This entry is indebted to the following articles: MSDN: Walkthrough: Creating a Windows Service Application in the Component Designer and 15 Seconds: Creating an Extensible Windows Service.
The method for writing a Windows Service in Visual Studio is neither straightforward or easy. The main issue is that Windows does not allow Windows Services to display any type of UI or debugging at all. You are required to write your own logging routines in order to get feedback on where and how the application is performing. Following is my first stab at outlining the steps for successfully writing and deploying Windows Services.
Please note, Windows Services can only be written in Visual Studio Pro (or better). The 15 Seconds article talks about manually writing an installer, but the code does not compile. That's ok with me...VS Pro is available, why not use it?
The MSDN provides all the steps needed to write and deploy your service, although it is a little light on the details of why you need to take certain steps. There is something in me that doesn't like to paint-by-numbers. I always like to know the 'why', but I have to start today with the 'How'.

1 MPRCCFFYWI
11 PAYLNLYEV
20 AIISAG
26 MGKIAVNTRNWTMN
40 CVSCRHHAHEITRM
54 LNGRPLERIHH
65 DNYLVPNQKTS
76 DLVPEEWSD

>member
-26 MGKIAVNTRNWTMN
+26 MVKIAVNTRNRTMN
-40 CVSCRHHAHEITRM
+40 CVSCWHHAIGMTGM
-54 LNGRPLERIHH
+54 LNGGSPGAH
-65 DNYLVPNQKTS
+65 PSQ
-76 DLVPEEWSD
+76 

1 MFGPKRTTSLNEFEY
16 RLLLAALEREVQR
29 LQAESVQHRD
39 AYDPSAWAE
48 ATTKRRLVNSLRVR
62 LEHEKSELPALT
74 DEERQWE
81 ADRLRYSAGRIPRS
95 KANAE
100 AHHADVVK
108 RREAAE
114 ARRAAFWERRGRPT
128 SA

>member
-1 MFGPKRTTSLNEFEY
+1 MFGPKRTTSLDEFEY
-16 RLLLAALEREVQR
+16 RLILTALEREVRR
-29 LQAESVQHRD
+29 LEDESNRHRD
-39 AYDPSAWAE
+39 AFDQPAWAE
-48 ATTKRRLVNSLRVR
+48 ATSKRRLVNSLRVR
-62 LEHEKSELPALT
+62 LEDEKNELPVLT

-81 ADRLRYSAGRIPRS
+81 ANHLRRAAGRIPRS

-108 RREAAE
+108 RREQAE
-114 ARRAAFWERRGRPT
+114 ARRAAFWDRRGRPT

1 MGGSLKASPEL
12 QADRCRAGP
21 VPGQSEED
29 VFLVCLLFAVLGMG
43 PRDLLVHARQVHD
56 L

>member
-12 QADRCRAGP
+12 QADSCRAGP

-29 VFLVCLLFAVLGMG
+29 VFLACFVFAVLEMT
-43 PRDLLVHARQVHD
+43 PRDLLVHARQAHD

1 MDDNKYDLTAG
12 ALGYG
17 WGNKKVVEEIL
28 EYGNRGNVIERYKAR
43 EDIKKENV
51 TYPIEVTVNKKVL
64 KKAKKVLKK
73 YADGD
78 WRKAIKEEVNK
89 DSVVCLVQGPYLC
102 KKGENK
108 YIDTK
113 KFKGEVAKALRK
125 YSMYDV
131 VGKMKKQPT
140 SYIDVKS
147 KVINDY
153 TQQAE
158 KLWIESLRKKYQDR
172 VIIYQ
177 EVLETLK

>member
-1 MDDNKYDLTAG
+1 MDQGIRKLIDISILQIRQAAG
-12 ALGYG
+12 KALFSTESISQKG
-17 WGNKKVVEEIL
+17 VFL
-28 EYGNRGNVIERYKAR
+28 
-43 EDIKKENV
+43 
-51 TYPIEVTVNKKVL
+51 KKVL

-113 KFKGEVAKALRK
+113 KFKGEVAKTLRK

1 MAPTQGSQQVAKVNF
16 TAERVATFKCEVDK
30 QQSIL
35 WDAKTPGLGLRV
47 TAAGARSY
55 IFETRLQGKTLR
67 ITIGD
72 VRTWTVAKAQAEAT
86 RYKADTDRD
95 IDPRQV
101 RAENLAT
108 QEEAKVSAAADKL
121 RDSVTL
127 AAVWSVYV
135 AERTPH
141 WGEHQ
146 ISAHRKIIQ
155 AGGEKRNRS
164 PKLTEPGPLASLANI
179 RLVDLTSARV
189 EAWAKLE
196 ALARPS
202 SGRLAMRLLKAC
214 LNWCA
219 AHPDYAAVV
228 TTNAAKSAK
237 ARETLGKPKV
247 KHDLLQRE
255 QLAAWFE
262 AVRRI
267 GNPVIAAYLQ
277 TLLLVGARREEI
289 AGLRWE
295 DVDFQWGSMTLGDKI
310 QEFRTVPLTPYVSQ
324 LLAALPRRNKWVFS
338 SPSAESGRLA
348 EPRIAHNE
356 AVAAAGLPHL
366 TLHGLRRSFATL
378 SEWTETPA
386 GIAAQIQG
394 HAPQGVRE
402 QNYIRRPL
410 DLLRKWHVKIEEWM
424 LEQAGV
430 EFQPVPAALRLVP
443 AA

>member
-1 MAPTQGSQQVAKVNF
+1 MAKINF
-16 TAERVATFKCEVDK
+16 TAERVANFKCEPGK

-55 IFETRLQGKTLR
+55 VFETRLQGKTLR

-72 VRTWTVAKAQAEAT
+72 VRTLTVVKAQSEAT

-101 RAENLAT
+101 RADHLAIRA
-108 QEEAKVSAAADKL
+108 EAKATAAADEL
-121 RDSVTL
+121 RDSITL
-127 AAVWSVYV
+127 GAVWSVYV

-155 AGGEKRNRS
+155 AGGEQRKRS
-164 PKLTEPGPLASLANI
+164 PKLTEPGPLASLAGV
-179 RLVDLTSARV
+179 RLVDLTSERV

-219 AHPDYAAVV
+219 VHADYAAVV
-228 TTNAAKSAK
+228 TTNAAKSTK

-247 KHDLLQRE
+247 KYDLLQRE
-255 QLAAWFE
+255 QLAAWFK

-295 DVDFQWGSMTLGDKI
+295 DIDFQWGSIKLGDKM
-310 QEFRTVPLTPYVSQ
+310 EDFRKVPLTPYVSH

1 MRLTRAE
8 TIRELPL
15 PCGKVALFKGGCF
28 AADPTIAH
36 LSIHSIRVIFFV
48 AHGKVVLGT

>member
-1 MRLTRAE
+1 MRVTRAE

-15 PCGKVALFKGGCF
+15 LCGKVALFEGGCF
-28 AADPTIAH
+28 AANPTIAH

The steps are as follows:
1. Write and debug your program. Make sure you have a logging mechanism and your try/catch blocks are very tight and catch all potential errors and/or provide meaningful logs.
2. Per the MSDN article, add the service to your project. Add a timer object to the project and register your method with the Timer.Elapsed event. An excellent outline of how to write this code is found at the end of the 15 Seconds article above. Pay attention to how to start and stop the timer events, unless you are writing a multi-threaded application.
3. Create a new Setup project. Add your improved program with service to this new Setup project. Set up the file system, packaged files and project as you would like it to be deployed.
4. Right-click on the Setup project node. Select Build. An MSI file (with wizard) will be sent to the debug folder of the Setup project. This MSI file provides a wizard to install your service and create all the files necessary to run the application.